admin | November 14, 2014
Two hundred girls weave in and out of alleyways in the seaside slum of West Point, Liberia. Their voices rise in song: “Believe it, people, Ebola can kill. Let’s come together to stop Ebola.”
The girls, along with a few boys, are aged between 16 and 19. Together, they make up Adolescents Leading an Intense Fight Against Ebola, or A-LIFE. Through their own efforts, the group has already reached more than 4,000 homes in West Point, a neighbourhood in Monrovia.
In 2012, UNICEF started an educational group for girls in West Point, a neighbourhood known for its dangers even in a country with one of the highest rates of sexual and gender-based violence in the world. The girls were taught how to protect themselves from sexual violence.
With the outbreak of Ebola, the girls also learned how to protect themselves from this new danger. This gave them something the rest of their community lacked − knowledge and understanding of the virus, and how people are infected.
The girls’ efforts have proved a vital counterpoint to the atmosphere in the city. As the Ebola epidemic swept through the region, Liberia’s president, Ellen Johnson Sirleaf, ordered a 21-day quarantine of the area. West Point residents’ fear and mistrust of health workers escalated. So when the quarantine was lifted after only 10 days, some concluded that Ebola was not real.
More than half of the Ebola cases and half of the 5,000 deaths attributed to Ebola have occurred in Liberia, according to the World Health Organization, or WHO. But WHO believes that there may be two-and-a-half times as many cases as the official figures indicate.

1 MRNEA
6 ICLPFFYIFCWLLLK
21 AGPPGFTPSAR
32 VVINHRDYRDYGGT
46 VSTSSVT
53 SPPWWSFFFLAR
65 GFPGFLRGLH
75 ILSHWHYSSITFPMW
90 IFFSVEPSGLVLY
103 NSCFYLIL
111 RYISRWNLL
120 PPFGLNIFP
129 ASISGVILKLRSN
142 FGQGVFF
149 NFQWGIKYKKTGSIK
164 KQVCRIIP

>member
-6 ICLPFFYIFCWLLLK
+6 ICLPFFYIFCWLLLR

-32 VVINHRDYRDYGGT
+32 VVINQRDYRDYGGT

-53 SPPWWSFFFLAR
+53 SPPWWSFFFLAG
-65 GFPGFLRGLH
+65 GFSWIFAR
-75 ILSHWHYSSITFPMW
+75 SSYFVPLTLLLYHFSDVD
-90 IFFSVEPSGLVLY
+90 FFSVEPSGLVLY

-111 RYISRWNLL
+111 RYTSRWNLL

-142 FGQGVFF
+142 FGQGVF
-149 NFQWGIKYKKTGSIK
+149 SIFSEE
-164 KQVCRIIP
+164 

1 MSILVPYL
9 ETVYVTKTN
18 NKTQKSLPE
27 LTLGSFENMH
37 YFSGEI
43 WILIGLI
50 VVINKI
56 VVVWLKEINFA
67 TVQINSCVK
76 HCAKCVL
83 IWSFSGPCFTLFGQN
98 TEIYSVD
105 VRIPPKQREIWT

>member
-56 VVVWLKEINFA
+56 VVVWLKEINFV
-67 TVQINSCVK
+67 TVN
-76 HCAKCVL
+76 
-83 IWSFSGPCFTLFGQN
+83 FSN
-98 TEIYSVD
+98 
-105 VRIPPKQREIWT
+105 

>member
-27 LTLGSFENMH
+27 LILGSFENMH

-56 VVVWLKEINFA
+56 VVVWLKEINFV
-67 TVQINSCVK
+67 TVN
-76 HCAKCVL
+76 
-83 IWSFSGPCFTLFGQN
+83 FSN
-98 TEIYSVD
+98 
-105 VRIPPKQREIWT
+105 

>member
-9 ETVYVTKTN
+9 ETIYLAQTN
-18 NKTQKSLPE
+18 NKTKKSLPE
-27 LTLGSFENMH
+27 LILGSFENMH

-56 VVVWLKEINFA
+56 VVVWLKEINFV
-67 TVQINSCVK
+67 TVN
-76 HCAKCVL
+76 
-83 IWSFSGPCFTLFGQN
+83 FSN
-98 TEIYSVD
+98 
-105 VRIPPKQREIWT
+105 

Sheldon Yett is UNICEF’s representative in Liberia. He says: “[The girls] took what they learned and built on it. They embraced everybody, went to everywhere they could find, and discovered new ways to get information across.”
Carrying educational pamphlets and hand sanitizer, some girls go out into the community three or four days a week; others commit themselves to seven days a week. Schools in Liberia are closed indefinitely, so the girls are making good use of their spare time.
Jessica Neufville is an enthusiastic 16-year-old member of A-LIFE. She says, “I feel good educating people about Ebola and helping them see how they can prevent themselves from getting it.” Ms. Neufville declares, “I could be afraid, but being afraid would stop me from going out to help people.”
Most West Point residents live in shacks with rusted tin roofs. Many lack clean water and electricity. There are less than a dozen toilets to serve more than 50,000 people, who must cope daily with malaria and lethal cases of diarrhoea.
According to UNICEF, A-LIFE’s visits to more than 4,000 homes in West Point have brought changes that are essential to curbing the epidemic. Mr. Yett says: “We see at every street corner in West Point, in front of every shop, people have buckets to wash their hands. We’ve seen a real behaviour change in these communities, and that’s amazing.”
He adds, “Because [the girls] come from that community, they’re known by that community. People understand where these girls are coming from, and people believe their messages.”
To read the full article on which this story was based, Meet the Liberian girls beating Ebola, go to: http://www.thedailybeast.com/articles/2014/10/29/meet-the-liberian-girls-kicking-ebola-s-ass.html